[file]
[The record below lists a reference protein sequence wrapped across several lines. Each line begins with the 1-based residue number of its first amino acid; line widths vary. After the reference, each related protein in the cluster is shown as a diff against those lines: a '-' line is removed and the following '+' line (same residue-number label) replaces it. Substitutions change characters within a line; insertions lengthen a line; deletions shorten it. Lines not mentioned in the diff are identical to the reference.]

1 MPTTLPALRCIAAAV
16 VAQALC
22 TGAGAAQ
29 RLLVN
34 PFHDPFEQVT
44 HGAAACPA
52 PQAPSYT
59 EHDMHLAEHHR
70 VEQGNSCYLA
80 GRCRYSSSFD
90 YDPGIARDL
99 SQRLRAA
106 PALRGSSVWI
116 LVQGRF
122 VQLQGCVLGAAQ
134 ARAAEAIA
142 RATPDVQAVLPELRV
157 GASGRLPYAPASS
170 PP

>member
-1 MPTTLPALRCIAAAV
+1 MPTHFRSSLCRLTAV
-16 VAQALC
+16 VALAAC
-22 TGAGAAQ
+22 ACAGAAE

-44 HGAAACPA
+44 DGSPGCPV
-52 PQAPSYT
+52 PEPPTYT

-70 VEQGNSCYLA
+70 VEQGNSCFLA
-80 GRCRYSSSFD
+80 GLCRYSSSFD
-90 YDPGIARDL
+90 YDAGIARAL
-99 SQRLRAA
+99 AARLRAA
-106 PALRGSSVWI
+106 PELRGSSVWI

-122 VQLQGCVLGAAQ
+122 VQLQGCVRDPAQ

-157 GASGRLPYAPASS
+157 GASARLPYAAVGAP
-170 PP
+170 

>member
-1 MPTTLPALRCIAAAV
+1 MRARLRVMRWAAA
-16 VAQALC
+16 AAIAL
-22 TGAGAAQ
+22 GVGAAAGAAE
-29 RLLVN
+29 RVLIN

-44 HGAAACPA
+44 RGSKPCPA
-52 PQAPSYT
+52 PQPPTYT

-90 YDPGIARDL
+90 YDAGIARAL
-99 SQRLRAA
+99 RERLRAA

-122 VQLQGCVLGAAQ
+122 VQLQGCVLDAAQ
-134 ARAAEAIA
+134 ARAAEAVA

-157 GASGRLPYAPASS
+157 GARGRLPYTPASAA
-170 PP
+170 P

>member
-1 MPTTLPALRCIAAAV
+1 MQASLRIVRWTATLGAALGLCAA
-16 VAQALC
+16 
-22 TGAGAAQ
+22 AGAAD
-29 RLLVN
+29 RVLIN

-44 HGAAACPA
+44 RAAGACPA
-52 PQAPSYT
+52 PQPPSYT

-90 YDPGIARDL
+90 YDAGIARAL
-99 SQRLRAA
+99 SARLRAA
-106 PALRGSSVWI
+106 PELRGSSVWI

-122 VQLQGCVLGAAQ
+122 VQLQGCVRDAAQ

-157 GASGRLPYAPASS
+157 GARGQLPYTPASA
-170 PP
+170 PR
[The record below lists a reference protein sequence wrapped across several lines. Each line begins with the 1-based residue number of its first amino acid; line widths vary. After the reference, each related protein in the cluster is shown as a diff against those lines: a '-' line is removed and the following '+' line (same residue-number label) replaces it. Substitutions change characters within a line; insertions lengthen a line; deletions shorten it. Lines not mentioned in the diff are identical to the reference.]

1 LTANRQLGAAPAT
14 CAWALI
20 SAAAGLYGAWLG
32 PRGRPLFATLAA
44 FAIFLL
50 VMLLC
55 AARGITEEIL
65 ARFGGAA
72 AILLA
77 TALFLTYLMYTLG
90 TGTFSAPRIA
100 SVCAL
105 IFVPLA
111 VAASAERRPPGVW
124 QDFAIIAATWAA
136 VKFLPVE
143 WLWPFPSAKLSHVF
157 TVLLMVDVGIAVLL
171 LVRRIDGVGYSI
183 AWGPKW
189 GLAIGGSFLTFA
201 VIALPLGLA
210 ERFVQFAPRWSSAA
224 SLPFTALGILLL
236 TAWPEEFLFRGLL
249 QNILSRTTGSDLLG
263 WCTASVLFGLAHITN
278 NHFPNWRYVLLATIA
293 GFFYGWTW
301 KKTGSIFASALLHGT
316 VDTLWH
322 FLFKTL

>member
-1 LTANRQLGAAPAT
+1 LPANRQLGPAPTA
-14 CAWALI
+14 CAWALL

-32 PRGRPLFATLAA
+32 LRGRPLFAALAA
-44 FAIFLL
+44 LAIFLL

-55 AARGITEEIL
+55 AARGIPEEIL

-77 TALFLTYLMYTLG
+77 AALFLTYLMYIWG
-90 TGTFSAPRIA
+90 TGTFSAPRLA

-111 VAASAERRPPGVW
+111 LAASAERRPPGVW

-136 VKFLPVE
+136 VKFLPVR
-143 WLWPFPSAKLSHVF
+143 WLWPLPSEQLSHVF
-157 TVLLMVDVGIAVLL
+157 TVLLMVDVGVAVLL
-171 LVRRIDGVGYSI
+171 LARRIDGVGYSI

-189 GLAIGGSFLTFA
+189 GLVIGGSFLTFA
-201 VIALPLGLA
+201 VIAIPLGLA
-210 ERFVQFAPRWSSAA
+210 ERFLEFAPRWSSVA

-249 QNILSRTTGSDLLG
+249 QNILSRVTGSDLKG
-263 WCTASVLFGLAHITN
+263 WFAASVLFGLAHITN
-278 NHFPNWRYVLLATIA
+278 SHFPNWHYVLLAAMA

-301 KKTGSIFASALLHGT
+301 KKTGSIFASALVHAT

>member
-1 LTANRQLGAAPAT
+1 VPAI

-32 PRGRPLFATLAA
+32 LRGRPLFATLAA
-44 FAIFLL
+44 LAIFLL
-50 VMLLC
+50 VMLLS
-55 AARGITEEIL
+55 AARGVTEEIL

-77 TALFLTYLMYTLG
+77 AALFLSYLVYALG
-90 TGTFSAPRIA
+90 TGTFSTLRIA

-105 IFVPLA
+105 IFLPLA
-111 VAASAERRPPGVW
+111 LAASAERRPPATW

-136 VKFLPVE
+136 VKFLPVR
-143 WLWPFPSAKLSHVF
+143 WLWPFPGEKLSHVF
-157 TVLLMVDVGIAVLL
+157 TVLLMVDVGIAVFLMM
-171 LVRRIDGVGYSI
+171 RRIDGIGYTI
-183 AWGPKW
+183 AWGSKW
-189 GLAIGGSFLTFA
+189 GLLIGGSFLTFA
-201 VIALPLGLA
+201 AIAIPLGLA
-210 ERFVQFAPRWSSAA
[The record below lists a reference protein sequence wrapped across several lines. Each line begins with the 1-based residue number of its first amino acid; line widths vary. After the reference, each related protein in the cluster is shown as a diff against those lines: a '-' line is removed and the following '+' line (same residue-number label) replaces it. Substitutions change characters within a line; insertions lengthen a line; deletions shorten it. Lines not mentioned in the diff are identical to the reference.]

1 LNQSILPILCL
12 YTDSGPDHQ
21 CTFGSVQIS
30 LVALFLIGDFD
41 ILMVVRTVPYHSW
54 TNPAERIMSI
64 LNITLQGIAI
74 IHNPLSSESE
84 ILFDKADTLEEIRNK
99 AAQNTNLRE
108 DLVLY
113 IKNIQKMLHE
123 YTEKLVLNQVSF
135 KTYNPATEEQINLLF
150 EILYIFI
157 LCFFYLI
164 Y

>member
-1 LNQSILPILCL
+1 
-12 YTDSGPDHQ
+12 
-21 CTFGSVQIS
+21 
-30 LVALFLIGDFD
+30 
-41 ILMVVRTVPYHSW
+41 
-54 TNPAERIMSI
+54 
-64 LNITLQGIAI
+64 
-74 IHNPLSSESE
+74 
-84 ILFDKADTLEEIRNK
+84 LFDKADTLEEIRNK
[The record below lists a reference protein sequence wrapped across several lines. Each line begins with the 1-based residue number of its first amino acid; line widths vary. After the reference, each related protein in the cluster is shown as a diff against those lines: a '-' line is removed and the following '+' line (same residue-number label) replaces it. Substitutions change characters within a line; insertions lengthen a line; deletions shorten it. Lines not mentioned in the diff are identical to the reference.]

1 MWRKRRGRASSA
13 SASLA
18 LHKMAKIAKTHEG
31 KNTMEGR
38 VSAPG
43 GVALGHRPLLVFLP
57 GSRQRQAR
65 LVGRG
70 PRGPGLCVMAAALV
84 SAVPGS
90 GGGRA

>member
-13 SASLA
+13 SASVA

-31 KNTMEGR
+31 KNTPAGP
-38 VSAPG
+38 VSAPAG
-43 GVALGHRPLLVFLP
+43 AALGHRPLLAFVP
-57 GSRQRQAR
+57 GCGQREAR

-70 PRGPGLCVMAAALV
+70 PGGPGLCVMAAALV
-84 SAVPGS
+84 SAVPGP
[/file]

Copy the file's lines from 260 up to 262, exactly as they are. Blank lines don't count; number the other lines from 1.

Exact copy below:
-43 GVALGHRPLLVFLP
+43 AALGHRPLLAFVP
-57 GSRQRQAR